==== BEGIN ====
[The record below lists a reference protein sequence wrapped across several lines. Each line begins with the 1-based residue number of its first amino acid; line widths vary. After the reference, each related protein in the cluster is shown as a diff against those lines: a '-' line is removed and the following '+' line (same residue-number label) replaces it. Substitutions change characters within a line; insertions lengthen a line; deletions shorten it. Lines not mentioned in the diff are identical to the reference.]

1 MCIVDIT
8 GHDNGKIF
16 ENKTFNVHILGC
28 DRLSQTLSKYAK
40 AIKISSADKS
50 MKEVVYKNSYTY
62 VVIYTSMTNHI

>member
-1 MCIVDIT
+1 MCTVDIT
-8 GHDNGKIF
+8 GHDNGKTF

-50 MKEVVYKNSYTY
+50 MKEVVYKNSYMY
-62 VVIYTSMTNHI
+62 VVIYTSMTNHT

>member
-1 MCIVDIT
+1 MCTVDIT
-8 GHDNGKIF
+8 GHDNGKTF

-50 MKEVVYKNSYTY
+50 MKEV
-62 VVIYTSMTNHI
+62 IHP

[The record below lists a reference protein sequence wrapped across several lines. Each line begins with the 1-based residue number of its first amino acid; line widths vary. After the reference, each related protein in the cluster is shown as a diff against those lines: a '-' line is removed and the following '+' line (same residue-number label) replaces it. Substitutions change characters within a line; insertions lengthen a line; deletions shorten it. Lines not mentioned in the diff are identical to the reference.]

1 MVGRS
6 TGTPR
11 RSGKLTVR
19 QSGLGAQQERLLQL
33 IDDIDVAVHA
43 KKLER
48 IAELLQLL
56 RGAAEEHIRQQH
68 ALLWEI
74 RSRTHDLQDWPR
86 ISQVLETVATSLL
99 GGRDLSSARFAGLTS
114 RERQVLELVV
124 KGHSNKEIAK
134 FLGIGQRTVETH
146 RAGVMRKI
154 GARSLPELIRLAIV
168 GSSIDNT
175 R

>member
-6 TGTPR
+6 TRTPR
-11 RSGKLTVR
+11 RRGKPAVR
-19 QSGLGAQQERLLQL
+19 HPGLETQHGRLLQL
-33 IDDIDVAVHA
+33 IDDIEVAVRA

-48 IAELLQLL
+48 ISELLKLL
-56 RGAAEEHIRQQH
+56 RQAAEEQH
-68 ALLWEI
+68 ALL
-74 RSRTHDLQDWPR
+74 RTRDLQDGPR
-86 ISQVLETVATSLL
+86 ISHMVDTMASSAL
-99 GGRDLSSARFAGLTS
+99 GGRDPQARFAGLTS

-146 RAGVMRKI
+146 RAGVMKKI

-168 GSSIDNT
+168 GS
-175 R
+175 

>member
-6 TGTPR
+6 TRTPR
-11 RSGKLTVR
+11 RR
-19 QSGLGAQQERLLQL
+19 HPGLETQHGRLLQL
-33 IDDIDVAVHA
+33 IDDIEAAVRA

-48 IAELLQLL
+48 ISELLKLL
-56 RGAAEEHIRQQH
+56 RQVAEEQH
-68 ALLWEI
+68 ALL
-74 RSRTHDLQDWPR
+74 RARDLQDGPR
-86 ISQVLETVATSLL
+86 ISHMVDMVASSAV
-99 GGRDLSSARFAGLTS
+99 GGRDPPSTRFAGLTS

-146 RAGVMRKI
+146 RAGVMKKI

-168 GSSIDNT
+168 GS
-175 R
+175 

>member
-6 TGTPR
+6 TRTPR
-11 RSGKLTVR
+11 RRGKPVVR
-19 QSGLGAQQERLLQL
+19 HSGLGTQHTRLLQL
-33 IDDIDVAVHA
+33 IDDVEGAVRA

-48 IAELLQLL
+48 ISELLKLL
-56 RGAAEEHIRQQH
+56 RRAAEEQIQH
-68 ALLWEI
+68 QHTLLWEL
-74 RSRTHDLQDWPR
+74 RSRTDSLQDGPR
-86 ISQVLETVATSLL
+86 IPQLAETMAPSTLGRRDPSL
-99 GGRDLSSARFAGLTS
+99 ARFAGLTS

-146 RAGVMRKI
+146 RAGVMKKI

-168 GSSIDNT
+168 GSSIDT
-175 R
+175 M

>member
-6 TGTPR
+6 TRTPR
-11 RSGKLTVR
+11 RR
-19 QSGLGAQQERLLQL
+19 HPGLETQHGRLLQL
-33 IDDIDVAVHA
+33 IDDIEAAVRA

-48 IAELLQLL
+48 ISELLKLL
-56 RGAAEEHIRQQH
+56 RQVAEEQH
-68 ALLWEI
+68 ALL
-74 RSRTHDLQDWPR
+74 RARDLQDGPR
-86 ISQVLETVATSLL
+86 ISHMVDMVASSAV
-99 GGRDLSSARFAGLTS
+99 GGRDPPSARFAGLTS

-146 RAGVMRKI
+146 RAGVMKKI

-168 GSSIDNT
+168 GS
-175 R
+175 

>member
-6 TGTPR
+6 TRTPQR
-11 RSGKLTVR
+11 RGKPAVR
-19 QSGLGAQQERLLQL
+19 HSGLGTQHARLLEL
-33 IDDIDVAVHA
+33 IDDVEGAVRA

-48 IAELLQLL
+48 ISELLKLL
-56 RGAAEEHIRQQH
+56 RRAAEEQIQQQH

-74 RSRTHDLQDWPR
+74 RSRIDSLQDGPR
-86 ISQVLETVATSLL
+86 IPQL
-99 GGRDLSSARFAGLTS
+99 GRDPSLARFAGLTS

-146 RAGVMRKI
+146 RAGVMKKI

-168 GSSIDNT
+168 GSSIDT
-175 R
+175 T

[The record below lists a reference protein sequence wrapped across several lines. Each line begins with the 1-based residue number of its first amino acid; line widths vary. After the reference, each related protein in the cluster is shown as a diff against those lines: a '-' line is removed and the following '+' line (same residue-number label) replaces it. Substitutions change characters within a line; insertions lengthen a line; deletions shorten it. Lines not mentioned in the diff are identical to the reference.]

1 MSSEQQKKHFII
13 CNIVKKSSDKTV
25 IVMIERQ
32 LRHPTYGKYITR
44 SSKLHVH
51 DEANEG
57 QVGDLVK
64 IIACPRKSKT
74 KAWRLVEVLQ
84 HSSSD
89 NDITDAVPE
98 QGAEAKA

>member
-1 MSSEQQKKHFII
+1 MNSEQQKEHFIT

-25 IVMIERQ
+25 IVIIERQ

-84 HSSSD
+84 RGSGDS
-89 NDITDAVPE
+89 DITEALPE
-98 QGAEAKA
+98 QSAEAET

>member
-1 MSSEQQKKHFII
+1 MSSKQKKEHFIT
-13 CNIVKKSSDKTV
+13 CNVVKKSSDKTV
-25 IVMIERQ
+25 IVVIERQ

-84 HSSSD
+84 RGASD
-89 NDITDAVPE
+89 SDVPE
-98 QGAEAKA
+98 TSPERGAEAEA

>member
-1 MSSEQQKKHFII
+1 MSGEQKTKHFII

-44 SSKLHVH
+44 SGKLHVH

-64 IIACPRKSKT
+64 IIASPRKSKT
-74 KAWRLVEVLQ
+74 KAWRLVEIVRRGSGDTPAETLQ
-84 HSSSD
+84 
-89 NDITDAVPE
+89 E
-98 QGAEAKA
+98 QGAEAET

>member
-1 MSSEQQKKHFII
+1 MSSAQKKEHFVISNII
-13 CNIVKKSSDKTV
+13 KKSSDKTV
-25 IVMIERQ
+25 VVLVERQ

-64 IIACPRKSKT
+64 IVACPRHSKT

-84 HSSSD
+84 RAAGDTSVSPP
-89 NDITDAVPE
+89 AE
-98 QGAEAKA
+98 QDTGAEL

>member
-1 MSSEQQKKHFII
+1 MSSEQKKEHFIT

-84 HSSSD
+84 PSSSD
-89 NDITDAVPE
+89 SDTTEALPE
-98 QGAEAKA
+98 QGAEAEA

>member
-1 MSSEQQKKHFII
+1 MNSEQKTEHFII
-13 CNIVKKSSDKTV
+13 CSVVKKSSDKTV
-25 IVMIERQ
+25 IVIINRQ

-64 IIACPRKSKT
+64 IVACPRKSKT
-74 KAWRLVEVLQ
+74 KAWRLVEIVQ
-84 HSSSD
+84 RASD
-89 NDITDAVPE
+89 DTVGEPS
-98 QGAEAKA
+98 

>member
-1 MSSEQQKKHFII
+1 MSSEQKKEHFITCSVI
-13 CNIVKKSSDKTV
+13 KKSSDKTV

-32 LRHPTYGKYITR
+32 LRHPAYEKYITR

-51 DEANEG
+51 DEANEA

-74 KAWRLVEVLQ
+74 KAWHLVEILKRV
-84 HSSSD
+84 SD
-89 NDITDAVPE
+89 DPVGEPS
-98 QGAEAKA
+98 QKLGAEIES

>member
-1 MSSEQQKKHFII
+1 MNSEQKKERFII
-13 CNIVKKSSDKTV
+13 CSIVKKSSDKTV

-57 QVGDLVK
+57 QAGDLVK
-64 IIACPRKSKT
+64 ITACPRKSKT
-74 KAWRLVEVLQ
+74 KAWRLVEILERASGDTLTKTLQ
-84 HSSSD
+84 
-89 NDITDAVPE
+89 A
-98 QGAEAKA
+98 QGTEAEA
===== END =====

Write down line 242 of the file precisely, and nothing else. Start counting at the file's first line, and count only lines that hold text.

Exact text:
+84 RAAGDTSVSPP